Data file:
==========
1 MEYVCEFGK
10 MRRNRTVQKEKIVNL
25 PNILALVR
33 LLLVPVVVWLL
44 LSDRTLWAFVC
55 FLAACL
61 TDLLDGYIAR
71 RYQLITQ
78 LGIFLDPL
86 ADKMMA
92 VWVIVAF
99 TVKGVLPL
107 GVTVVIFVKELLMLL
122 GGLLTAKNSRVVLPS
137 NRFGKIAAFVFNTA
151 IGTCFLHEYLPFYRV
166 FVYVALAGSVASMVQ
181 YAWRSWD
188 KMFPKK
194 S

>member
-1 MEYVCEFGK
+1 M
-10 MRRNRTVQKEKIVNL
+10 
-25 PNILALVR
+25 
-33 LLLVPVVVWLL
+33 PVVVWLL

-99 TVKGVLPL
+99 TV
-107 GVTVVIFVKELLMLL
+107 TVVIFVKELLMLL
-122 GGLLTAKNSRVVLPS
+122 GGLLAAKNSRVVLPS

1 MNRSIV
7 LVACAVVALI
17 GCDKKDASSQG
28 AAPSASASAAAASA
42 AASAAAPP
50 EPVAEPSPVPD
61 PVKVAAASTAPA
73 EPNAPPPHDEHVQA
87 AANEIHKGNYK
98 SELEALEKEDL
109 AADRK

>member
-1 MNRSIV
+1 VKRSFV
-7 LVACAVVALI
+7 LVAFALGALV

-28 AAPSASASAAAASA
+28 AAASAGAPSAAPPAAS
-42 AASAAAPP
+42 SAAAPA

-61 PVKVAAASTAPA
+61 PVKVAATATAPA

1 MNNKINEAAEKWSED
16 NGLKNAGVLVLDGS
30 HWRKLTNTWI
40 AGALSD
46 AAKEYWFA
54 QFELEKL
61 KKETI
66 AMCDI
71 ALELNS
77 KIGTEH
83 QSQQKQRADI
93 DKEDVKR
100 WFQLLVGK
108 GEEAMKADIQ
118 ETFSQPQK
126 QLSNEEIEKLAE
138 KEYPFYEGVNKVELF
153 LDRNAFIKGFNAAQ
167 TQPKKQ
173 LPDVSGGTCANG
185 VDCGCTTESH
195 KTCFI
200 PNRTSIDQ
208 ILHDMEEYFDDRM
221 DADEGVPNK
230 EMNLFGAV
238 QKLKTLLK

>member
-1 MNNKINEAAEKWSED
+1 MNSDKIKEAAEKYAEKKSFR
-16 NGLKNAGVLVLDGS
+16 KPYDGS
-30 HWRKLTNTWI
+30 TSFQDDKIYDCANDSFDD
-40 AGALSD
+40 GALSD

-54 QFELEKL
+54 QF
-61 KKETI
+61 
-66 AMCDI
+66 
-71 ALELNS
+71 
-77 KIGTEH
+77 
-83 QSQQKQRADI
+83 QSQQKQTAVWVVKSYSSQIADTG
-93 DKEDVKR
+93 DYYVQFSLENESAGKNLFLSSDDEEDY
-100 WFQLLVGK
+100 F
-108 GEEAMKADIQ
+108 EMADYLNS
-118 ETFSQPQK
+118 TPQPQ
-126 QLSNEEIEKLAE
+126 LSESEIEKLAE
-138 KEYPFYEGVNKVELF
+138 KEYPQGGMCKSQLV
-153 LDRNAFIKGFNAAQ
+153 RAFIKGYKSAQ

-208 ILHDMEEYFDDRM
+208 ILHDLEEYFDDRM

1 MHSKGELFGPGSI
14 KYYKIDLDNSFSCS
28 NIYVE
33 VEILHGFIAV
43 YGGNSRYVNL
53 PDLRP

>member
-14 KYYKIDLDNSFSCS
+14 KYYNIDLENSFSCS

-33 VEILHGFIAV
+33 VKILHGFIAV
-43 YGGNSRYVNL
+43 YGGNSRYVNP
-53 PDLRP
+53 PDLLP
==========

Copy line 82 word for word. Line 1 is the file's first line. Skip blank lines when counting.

221 DADEGVPNK